chasing rhinos in nepal



It is beautiful November morning, another day to highlight in my memories. I am at Tiger Temple Lodge in Nepal’s Royal Chitwan National Park. I’m up at 6AM and to breakfast at 6:30. By 7:00 I am on an elephant for a one elephant, one person safari - just me and my driver for the next two and a half hours alone in the jungle. We went through forest, grass lands, river banks and all over the park but were not lucky this time as we saw nothing. It was still enjoyable though as there was nothing but the sound of the birds and sometimes only pure silence. You see only a few birds but you hear them all around you. We are in the grasslands, but this is not grass as you and I know grass. This grass ranges up to 25 feet tall and even sitting on an elephant it is growing far over your head. As my guide told me, you do not see the tiger but he sees you. They choose not to be seen and they can be ten feet from you and you will not see them. You are glad you are safely atop an elephant. However, an elephant is not a smooth ride and I have no doubt that the fabled Tarzan had hemorrhoids and a callused butt! Mine was taking a beating but enjoying it! You want smooth, take a small boat in the ocean or fly a single engine plane.


Insects? Actually they were not a problem and I wore no repellant. I was told they could be a big problem in June and July, the same being true for snakes. You did not see them now but would see them everywhere in the camp in June and July as monsoon rains drove them to higher ground. There were 11 kinds of snakes and four were poisonous.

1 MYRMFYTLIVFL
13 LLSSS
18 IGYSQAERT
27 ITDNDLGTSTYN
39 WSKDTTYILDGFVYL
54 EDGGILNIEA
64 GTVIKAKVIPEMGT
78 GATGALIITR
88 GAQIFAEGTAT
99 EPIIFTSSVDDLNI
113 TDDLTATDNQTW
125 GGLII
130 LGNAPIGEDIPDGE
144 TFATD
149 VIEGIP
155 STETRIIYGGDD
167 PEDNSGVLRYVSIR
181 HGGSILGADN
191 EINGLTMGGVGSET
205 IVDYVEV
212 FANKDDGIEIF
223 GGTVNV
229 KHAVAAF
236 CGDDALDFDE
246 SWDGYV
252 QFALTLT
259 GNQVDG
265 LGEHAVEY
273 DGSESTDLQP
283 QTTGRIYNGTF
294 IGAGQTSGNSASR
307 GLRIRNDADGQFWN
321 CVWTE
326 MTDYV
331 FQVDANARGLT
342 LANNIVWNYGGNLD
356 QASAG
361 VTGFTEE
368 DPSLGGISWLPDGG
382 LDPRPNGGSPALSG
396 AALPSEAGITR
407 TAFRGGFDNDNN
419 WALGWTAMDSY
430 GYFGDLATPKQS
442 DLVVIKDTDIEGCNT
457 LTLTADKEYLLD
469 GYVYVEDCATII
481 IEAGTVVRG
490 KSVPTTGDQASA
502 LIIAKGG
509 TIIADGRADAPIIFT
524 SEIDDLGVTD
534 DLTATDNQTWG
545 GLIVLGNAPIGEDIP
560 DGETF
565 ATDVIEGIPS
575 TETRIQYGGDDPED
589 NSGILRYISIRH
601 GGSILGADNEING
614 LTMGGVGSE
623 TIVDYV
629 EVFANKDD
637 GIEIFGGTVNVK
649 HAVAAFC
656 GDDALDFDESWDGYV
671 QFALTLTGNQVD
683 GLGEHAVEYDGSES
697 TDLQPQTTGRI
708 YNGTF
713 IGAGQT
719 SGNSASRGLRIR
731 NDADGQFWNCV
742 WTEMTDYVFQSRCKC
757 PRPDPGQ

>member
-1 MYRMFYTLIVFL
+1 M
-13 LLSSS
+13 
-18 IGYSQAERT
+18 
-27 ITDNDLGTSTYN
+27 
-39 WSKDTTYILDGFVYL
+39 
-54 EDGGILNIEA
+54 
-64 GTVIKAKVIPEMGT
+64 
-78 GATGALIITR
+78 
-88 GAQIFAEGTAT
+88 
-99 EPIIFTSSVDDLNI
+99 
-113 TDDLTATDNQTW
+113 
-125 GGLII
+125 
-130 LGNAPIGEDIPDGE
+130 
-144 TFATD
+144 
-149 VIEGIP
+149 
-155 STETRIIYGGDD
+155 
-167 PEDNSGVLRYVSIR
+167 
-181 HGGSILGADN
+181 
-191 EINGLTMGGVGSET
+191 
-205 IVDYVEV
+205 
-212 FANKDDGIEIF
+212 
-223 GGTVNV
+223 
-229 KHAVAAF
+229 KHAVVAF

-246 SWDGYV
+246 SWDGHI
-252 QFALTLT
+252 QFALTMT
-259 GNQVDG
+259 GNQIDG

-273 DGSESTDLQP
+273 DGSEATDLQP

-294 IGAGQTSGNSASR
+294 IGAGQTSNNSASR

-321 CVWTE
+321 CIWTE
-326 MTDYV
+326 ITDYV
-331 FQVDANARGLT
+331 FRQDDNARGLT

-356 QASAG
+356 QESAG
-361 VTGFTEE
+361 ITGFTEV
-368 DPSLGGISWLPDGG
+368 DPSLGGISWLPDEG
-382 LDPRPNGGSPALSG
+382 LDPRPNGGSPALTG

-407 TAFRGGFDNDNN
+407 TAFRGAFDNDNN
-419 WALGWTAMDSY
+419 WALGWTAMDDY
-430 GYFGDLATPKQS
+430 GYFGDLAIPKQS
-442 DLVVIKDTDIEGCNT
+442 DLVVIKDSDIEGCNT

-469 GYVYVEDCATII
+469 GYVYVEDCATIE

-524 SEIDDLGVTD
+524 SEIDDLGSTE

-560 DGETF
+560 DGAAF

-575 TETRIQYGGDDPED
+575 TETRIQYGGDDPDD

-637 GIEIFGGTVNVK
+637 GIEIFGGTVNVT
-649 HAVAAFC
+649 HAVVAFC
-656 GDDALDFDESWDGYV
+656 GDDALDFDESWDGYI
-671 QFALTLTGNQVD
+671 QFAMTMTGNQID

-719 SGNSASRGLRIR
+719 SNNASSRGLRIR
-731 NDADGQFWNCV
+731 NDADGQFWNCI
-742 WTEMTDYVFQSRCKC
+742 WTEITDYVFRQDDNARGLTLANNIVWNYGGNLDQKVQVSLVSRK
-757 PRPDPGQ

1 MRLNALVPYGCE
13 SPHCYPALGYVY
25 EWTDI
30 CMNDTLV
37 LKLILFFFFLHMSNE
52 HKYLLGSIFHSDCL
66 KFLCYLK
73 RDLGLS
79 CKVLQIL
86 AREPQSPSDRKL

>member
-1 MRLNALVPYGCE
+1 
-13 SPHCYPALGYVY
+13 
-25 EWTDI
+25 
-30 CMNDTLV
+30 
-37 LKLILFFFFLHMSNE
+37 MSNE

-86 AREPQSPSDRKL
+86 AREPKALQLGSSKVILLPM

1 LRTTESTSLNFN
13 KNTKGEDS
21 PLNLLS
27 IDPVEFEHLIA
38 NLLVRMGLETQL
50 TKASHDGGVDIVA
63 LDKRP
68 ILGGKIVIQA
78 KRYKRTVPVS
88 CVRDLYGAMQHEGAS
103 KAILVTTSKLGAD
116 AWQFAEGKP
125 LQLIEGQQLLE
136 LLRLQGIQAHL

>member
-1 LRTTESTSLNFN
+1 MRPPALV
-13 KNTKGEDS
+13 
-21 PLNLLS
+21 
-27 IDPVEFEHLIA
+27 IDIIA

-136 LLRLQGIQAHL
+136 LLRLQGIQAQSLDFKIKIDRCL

Lunch is at 12:30 and then I take a nap for a bit. After lunch, I spend some time chatting with Mohan, the young man who is sort of the activities coordinator and has been there almost six years. He is very nice and was always helpful to me. I also spend some time also with Bhumika, a 34 year old woman who is responsible for the accommodations. She is very interesting as she joined the organization at age 17 and has been with them for 17 years. She is the only woman on the staff. She told me that a few other women have come at times but they all leave quickly as they do not like the no TV, no internet and no shopping! She said she is happy there though as she doesn't like to shop and enjoys the peace and the wildlife - except she doesn't like the snakes! Mohan and Bhumika both said that living in the jungle is clean air and very good for their health.


I asked Bhumika her best and worse memories of her 17 years? She told me her favorite memory was sleeping with a tiger!!!!! She said when they were first building the camp they all lived in tents with just one communal toilet area. She was sleeping in her small tent when a tiger came into the camp and lay down next to her body to sleep! There was nothing between her and the tiger but the thin wall of the tent. She said they slept that way most all night and the tiger rolled over several times but never left her side. She was, of course, afraid to move. She said come daylight the tiger left and she was very happy!